I should have known better, as I’d tested this before, but darn it, I was sure that an entire Bitcoin (and change) would not get bogged down in the network for hours and hours.  Now I know for sure.

I wanted to clean out my CoinBase balance because after all, 0.0007 BTC just sitting in my wallet for days and days is 0.0007 BTC that is not earning interest.  So when I traded several million DVC for a Bitcoin, I had it sent to my CoinBase wallet so that I could then send the entire balance to my Inputs wallet, and from there to my CoinLenders account.  My plan was to then purchase another 90 day and nearly 25 percent CD.

The exact amount I tried to send was 1.03016923 BTC.  But it turns out that long string of digits to the right of the decimal point are just too complicated for the network to handle (at least in some cases).  The amount of the transaction doesn’t matter; it’s the complexity.  It didn’t used to matter but now it does.  When this attempted transaction is done with its 24 hour limbo, I will need to send 1.03 BTC and leave the remaining 0.00016923 to not earn interest in my wallet.  Grrr!  But I guess I’ve had worse things happen.

Then the next day, after the transaction got dropped I tried to send 1.03 BTC to my Inputs wallet, and it too has gotten bogged down and will probably be rejected.  Now what?  What good is an entire Bitcoin just sitting in limbo?  How will I ever get it over to where it can start earning interest?  I sent an email to CoinBase tech support.  They’ve had issues with transactions not confirming in the past.  I hope they can solve this problem quickly.  In the mean time, I think I will need to bypass CoinBase and withdraw directly to Inputs.  Double grrr!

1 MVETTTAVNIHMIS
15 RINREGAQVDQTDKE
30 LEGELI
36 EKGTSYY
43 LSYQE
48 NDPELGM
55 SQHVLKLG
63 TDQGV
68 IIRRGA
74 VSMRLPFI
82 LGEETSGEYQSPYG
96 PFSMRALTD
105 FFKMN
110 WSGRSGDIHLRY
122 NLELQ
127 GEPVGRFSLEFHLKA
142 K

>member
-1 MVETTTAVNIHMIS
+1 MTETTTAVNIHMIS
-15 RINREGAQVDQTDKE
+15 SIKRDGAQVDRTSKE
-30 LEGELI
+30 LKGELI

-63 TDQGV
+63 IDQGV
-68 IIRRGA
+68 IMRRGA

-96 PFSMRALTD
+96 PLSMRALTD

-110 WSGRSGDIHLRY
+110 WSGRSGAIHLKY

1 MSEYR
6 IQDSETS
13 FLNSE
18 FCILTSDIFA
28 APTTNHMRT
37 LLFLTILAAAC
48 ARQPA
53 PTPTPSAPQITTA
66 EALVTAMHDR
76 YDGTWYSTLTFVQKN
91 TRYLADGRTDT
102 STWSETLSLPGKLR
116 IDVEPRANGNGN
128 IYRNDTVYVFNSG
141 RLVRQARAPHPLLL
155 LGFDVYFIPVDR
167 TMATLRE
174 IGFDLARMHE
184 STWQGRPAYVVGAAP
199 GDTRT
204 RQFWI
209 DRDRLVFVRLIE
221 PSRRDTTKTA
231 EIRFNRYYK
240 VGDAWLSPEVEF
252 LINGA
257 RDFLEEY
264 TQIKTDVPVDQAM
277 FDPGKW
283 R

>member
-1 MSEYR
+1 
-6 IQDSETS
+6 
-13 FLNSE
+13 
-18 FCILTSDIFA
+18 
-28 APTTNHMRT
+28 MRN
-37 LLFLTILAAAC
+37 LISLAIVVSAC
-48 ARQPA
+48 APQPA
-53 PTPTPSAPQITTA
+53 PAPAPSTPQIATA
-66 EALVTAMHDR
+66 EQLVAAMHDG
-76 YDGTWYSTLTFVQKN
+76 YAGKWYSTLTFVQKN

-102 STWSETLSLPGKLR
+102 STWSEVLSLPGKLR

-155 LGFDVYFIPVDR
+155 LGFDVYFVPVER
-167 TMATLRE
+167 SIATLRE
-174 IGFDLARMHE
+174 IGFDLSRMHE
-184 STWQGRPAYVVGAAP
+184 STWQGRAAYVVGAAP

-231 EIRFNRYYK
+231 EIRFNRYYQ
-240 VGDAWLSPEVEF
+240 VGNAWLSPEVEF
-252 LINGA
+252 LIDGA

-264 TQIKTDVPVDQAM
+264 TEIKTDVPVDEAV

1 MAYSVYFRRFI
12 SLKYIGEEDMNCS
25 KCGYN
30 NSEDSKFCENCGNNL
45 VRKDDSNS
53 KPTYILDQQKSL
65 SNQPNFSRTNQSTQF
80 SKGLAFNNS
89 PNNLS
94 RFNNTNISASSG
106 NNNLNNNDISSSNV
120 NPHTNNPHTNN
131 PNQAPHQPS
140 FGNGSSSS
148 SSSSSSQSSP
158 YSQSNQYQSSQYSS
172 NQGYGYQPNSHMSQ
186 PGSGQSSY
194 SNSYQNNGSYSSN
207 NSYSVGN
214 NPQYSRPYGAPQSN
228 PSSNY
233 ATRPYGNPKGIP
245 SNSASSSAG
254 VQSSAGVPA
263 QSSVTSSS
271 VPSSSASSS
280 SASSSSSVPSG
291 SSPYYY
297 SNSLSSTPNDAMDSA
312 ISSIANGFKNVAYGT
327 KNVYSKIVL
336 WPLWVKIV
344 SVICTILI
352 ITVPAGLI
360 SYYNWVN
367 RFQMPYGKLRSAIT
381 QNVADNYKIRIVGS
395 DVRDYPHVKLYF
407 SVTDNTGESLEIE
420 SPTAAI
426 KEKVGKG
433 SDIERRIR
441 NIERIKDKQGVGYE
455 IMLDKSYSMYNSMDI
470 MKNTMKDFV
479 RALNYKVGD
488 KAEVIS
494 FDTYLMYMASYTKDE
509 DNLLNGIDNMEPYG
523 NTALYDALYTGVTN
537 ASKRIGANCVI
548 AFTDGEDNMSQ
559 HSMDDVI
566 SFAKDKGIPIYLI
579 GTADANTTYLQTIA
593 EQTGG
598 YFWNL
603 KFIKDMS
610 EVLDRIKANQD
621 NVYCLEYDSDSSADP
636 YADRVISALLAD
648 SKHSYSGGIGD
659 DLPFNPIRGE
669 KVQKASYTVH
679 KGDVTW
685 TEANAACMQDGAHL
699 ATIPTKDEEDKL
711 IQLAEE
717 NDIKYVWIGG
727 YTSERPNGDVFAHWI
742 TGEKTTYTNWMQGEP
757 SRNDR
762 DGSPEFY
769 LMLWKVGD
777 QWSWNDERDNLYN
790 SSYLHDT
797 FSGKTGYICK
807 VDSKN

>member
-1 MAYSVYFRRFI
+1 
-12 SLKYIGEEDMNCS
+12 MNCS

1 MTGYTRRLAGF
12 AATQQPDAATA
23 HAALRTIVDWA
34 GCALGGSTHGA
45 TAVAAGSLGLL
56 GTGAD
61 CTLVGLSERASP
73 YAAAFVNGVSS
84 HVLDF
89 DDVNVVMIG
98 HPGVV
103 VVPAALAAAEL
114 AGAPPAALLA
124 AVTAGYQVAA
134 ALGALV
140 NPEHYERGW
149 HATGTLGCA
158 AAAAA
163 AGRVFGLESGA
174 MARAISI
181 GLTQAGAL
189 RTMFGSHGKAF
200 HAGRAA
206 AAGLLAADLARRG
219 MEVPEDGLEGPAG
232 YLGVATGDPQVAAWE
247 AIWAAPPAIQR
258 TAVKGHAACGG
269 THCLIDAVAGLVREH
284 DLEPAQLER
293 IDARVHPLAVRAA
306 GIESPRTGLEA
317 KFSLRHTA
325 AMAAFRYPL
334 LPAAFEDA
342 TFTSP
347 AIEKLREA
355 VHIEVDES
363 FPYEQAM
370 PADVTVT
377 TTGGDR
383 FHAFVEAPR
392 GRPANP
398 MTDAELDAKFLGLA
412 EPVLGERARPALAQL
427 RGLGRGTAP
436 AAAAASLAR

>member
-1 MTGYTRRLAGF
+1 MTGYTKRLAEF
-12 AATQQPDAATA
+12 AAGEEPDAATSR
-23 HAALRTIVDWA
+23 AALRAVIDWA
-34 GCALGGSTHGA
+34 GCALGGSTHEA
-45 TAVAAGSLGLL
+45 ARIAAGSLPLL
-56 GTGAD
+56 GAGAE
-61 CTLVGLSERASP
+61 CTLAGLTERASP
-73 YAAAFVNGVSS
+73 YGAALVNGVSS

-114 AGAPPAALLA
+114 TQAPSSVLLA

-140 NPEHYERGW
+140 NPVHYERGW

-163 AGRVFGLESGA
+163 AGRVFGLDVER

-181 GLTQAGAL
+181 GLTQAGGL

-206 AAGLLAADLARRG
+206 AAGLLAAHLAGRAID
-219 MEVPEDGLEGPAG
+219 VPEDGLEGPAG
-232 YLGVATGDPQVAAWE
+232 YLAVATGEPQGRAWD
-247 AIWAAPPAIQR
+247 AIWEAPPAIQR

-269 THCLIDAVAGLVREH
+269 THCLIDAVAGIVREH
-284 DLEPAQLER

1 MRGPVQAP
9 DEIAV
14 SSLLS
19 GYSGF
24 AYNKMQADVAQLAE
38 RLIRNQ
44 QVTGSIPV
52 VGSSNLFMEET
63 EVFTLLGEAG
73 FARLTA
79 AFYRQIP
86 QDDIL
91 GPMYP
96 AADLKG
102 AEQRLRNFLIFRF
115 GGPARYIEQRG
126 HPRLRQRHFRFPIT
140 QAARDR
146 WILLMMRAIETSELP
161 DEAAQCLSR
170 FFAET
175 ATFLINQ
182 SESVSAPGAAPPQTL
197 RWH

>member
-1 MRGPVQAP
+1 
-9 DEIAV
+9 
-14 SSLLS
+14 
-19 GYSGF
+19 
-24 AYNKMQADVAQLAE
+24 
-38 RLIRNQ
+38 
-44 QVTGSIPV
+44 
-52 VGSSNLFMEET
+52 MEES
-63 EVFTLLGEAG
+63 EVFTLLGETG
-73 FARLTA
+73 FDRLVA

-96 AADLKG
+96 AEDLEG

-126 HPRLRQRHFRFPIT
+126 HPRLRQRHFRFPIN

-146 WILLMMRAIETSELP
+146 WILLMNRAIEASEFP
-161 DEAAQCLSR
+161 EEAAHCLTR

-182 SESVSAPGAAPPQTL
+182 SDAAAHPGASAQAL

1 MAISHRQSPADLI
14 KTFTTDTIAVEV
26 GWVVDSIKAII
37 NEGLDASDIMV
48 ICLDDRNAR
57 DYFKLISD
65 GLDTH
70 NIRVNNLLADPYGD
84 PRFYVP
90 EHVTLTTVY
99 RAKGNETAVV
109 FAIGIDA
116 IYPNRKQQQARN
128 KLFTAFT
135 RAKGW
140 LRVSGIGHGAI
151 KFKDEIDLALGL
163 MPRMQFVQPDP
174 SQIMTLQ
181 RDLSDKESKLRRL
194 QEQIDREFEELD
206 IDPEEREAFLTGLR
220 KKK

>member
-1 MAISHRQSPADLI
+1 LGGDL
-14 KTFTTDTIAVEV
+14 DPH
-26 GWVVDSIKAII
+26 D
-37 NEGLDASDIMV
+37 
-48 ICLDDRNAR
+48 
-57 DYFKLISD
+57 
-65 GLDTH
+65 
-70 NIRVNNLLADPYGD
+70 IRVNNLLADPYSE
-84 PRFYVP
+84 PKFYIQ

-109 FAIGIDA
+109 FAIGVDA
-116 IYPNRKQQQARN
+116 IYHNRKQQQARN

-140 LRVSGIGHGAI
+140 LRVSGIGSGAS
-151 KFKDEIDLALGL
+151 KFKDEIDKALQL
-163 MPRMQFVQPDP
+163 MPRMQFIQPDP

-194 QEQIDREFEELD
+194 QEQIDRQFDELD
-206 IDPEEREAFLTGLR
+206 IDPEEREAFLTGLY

While I was waiting to see if this transaction would confirm, I spent a lot of time catching up on the DVC thread and one or two others on the Bitcoin Forum.

There are a few complaints which seem to recycle themselves.  One is the ongoing complaint about the poor DVC to BTC exchange rate.  It’s always going straight to zero and it always carries a host of ramifications such as writing for the Devtome is simply no longer worth it.

The next complaint tends to be against the idiot writers who just take their shares and immediately dump their earnings on the exchange.  Why, it’s their fault that Devcoins are worth so little.

Next follows a few radical recommendations aimed at making it more difficult for those writers to earn.  There’s the usual recommendation to pay writers based on page views or advertising revenue, and I believe eventually a portion of our earnings may be page view dependent.  A brutal variation this time included only paying writers the amount of DVC they already had sitting in their wallets, essentially rendering those Devcoins worthless because they can’t use them for anything, not even to pay for something in DVC.  There are the complaints that the computer programmers working on various open source software projects are being gypped by the writers who “just” put sentences together.  The programmers slave away writing wonderfully useful and powerful code while the writers just churn out fluff.